Date of Award
Doctor of Philosophy (PhD)
Over 14 months of participant observation at teen mom serving organizations, I examined competing and complimentary ideas between the teen moms and the staff of the organizations about what it means to be "responsible." Within neoliberalism, being a "responsible" person is seen as both an ideal and an obligation, and scholars have elaborated how within neoliberal regimes, processes of "responsibilization" occur. In this dissertation, I advance the notion of "competing responsibilities," in that both the programs and my teen mom informants believe it is important to be a responsible person but they differ on the key question of to whom one must responsible (or, for what one must be responsible). I argue that these competing obligations arise because the ideal neoliberal self is male, white, and middle-class, and thus raced and gendered subjects are faced with combining the competing responsibilities of being mothers and lower-income workers. While anthropological critiques of neoliberalism have largely focused on how neoliberal ideals are not appropriate or create contradictions within certain local, non-neoliberal contexts. I examine how even within a supposedly neoliberal environment and among actors all pursing neoliberal goals, contradictions still come to the fore for certain individuals, in particular black teen moms.
In Chapter 1, I situate my dissertation within the scholarship of neoliberalism and race, demonstrating how conflicting responsibilities occur in the lives of lower-income and mainly African American teen moms. In Chapter 2, I describe the research methods and organizational context in which this research was conducted. I centrally explore the realities of teen mother’s lives and the service organizations with which they interact. Chapters 3, 4, 5, and 6 each elaborate a different dimension of “responsibility,” that is, the different identities and obligations that teen moms are asked to perform. Chapter 3 historically situates the contemporary “responsibility” to prevent pregnancy. Chapter 4 argues the black teen moms are asked to perform “respectability,” and locates teen parenting interventions within the history of the politics of uplift within the African American community. In Chapter 5, I develop the notion of “uncertainty” as a strategy of dealing with the contradictory responsibilities of neoliberalism. In Chapter 6, I argue that the “responsibility” to become a good mother, conflicts with the responsibility to become a worker. In Chapter 7, I explore the contradiction that although support is one tool that can help navigate conflicting identities, it support is often not prioritized. Chapters 3 through 7 all emphasize the ways that neoliberal responsibilities create contradictions.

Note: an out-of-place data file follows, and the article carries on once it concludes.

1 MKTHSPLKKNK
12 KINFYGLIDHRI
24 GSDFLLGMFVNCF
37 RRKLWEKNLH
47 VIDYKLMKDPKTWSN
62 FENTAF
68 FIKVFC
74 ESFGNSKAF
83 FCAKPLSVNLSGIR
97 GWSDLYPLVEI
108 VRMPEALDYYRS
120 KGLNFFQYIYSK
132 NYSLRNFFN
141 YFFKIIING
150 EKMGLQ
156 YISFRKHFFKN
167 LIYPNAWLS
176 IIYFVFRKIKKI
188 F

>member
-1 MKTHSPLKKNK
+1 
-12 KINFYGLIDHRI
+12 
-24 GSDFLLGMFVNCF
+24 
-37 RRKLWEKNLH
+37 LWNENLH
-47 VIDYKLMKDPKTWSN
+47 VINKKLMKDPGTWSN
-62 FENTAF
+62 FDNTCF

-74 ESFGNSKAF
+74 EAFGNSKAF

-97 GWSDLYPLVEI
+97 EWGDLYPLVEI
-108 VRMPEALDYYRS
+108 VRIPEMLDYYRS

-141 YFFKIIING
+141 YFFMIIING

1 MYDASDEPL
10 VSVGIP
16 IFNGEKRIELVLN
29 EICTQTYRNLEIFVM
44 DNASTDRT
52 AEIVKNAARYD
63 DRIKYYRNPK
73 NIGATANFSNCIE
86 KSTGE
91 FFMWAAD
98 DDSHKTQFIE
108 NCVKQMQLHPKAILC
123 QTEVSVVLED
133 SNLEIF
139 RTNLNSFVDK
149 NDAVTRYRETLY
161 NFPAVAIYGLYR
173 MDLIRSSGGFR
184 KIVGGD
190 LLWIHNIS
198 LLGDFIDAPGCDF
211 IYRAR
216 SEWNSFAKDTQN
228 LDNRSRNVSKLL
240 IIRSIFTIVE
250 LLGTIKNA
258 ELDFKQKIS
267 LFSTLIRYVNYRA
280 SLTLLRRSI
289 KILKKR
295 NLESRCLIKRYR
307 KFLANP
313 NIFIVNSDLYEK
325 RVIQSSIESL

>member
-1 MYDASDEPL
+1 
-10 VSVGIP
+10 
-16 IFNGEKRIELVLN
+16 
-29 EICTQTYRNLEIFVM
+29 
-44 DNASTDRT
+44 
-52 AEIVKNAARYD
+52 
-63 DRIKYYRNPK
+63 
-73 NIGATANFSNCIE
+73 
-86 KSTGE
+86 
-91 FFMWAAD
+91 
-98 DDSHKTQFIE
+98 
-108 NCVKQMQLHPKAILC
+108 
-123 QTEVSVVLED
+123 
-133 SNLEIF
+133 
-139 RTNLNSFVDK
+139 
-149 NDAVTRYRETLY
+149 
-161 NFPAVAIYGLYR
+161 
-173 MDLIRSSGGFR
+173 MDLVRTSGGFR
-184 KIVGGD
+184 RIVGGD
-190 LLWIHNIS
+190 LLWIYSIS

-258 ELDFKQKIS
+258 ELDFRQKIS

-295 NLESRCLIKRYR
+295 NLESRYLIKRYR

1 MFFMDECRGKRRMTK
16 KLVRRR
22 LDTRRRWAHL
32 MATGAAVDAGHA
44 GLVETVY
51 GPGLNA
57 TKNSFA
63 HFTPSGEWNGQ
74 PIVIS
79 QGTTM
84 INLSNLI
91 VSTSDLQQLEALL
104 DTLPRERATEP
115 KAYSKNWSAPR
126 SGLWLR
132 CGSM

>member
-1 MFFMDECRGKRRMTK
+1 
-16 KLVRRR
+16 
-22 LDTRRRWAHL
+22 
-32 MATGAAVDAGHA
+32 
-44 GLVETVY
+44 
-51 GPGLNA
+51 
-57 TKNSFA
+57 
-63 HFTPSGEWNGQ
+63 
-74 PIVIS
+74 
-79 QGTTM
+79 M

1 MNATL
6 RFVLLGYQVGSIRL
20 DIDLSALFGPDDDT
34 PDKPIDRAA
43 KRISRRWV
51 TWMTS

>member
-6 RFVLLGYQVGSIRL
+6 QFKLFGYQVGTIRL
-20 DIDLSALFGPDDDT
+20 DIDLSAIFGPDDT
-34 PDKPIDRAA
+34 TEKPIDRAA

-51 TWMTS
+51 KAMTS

In Chapters 8 and 9, I focus on the practical question of how society might respond to teen parents by challenging the notion that “responsibility” should be the central organizing principle on which teen parenting intervention programs are based. In Chapter 8, I argue that although responsibility creates contradictions, the removal of responsibilizing structures by emphasizing “individual choice” actually constitutes abandonment. In Chapter 9, I argue for margins-to-center thinking – that by looking at teen moms, who are vulnerable because of a combination of factors, including gender, race, early childbearing, and poverty, the way competing responsibilities evidence in society as a whole can be illuminated. Thus I suggest two policies that seek to alleviate the contradictions in competing responsibilities faced by lower-income, African American teen moms.
Chair and Committee
Rebecca Lester, Shanti Parikh
Peter Benson, Jami Ake, Clarissa Hayward
Heipp, Jennifer Kimberly, "“I’m trying to do the right thing”: Competing Responsibilities Among Teen Parents in the Context of Neoliberalism" (2016). Arts & Sciences Electronic Theses and Dissertations. 853.